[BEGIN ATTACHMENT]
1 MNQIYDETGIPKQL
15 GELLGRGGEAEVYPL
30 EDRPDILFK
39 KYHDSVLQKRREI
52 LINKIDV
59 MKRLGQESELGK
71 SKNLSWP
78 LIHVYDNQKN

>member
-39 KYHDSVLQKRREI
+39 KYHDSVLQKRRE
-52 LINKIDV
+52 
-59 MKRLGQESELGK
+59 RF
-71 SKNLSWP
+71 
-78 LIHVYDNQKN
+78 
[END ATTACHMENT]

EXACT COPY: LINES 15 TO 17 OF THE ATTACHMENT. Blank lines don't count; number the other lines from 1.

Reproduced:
+59 RF
-71 SKNLSWP
+71 